The two computer murals printed out as stickers. The one on the food cart is a combination of a watercolor whale shark with some Photoshop filters and a lot of copy-paste fish. That one had a short deadline and was done in a day. The one on the window is a Photoshop creation based on a rough pencil sketch. All the corals are put in there more for aesthetics than for the actual zone and place they grow in:

Here's the actual computer image of the window image, "Harbor Reef."

Some close-ups of the wall mural:
bat ray

bluespotted ray

Anemone! Based off a whitespotted rose anemone.

Hope you enjoyed your tour of the recent murals I worked on. I finally have them up!

Monday, July 20, 2009

From Concept to Completion

Here's a small insight into the process of creating a scientifically accurate mural.

Near the end of last year, I was tagged to create a mural for the 42' white wall in our new watershed exhibit. My approach to murals is through the limited experience and experimentation that I've had working at the aquarium and the years of painting on a smaller scale, so my approach is very much my own. I started off the image in Photoshop for the quickness and ease of changing placement.

My first instructions were to copy the mural that was done on the fountain in the front, so I after a couple of revisions of bird placement and how much of the mural to copy, this is the mockup I made:

The thought was that the image didn't really do what they wanted to do, which was, essentially, to cover the white wall and in effect, make it disappear. So the bosses scrapped the idea of copying the fountain from the front, because the shape of it was completely wrong for the wall in the back and it would have taken some major distortion and extension to work with the dimensions of the wall. Instead, I was given free reign to create my own image, a sort of "do whatever you want" with a similar idea. So I decided to put some of the garden plants on the wall to create the illusion of an extended garden and since it's an aquarium, an ocean scene. I also carried over from the fountain mural the locally found endangered bird, the Least Tern, as the main focus of the mural and few native butterflies to round out the animal population:

Once given an image to work from, my bosses decided on the theme "Urban Wetland," to reflect the characteristics of the local wetlands and the interactions of people with the natural world. It's a large part of what the aquarium wants to convey through the new watershed exhibit, which this mural is a part of. So another couple of revisions deciding what should compose the "urban" portion and this was the result:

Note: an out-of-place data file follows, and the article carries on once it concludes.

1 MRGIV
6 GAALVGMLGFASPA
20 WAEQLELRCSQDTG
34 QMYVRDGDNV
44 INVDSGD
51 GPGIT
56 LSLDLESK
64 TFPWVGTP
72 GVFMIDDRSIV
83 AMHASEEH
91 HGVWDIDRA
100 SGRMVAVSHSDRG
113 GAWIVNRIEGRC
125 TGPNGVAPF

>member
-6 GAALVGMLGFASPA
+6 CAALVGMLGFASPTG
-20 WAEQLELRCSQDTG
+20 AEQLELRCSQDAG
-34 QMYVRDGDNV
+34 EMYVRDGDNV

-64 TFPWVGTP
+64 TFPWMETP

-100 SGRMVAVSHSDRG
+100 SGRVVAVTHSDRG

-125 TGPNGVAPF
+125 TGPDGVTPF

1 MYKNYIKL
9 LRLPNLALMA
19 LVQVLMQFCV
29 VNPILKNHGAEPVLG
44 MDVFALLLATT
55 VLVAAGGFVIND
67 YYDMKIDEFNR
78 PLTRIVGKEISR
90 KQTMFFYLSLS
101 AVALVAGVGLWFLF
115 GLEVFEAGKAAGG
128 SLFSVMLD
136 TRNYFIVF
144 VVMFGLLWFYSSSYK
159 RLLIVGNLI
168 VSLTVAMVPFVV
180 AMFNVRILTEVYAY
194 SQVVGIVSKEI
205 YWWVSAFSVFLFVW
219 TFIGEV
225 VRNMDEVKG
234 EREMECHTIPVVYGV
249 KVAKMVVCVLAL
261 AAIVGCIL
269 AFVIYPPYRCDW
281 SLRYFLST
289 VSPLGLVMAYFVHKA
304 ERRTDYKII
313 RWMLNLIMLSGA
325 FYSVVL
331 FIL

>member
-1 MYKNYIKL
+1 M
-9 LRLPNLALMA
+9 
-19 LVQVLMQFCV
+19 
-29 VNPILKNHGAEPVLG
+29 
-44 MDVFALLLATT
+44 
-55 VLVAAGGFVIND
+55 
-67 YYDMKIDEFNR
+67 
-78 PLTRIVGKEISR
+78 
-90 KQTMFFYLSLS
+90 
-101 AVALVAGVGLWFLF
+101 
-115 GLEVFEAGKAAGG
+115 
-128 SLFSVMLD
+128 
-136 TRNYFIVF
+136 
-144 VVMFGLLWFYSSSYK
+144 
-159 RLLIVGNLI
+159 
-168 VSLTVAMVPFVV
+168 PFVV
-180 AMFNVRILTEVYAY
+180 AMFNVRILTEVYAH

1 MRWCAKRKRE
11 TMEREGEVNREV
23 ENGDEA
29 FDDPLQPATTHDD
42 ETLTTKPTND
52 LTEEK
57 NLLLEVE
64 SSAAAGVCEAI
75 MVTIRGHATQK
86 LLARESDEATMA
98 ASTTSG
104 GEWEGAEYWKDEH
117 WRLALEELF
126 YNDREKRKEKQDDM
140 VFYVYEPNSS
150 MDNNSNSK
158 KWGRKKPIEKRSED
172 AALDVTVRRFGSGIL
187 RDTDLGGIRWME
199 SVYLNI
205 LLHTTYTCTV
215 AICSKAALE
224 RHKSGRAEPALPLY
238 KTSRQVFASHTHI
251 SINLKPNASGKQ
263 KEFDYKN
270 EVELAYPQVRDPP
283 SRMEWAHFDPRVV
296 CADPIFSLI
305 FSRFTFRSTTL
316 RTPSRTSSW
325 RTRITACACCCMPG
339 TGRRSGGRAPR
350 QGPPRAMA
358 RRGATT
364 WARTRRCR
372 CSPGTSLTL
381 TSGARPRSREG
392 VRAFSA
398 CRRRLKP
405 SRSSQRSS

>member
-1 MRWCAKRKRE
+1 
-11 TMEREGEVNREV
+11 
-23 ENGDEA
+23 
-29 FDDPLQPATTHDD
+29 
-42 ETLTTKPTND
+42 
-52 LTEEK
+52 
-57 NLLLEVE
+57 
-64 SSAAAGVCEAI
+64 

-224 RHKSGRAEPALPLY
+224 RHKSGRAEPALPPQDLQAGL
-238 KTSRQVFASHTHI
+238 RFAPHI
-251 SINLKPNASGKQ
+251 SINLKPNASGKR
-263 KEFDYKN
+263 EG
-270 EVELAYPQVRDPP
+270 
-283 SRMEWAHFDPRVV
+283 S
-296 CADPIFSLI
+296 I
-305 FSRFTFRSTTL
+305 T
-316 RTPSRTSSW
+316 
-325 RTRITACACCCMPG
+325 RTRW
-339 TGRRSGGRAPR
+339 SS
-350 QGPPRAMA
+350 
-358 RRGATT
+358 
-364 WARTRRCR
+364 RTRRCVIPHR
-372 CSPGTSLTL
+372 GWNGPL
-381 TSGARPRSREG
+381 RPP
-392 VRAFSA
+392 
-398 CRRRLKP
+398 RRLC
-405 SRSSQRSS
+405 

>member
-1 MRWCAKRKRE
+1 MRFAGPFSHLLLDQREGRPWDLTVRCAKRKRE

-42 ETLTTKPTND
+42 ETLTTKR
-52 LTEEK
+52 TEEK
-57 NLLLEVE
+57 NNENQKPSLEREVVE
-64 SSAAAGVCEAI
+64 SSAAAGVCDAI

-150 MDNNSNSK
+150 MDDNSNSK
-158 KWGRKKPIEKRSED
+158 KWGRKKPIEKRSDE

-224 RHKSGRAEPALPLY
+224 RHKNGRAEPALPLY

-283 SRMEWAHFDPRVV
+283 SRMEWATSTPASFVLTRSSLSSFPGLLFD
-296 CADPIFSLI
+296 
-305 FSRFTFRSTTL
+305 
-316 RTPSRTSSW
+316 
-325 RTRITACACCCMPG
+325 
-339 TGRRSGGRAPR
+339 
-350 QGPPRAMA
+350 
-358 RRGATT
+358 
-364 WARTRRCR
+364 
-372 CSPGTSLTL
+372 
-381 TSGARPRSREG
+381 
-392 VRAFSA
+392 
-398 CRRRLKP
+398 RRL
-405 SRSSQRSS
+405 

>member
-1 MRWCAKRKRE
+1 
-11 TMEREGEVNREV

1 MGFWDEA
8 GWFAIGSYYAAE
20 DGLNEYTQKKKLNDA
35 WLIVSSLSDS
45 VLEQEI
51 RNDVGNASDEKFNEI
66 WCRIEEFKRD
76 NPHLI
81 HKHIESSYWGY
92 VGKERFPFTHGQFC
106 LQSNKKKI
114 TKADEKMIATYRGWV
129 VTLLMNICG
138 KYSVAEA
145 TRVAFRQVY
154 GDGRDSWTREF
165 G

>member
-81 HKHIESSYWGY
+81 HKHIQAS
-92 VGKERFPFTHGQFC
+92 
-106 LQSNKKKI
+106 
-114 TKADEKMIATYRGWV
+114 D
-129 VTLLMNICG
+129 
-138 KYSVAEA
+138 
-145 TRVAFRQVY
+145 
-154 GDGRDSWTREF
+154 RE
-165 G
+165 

So we had power lines, cars, and a shopping mall to represent the urban part of urban wetlands. The next request was to see a 20% tilt in the "camera angle" of the image in order to see more of the wetland:

For the sake of scientific accuracy, since this was no longer an ocean scene but a coastal bluff overlooking a wetland, the brushy hill was converted to a sand dune, a prime nesting spot for the Least Tern. Also, an additional revision called for the inclusion of an osprey, a common bird of prey, hunting for fish in the wetlands:

Now, I had a full collection of local residents of the wetlands, mostly birds, because they are the most easily seen and recognized. The image was sent off again for review, this time including a professor that was familiar with the local Los Cerritos Wetlands. The species list was updated to include more of the local plants and animals.

The final concept image can be found in the previous post.
Next post: Photos from the actual finished mural.

Tuesday, April 07, 2009

Instead of Wallpaper

A while ago I posted a couple of images I did for a mural of the Sea of Cortez, the Vaquita and the totoaba. I finally got around to taking a photo of the mural. Here's the main section. It's about about 12' wide and 9' tall. There's another portion on the opposite wall where the Baja peninsula is blown up, but the lighting is pretty bad in that gallery.

Currently working on another mural, larger than the last, at 42' x 8' though the wall dips down to 5' for about 20' of it, so that's why the mockup has a strange shape. I will post more about the process as this mural goes along.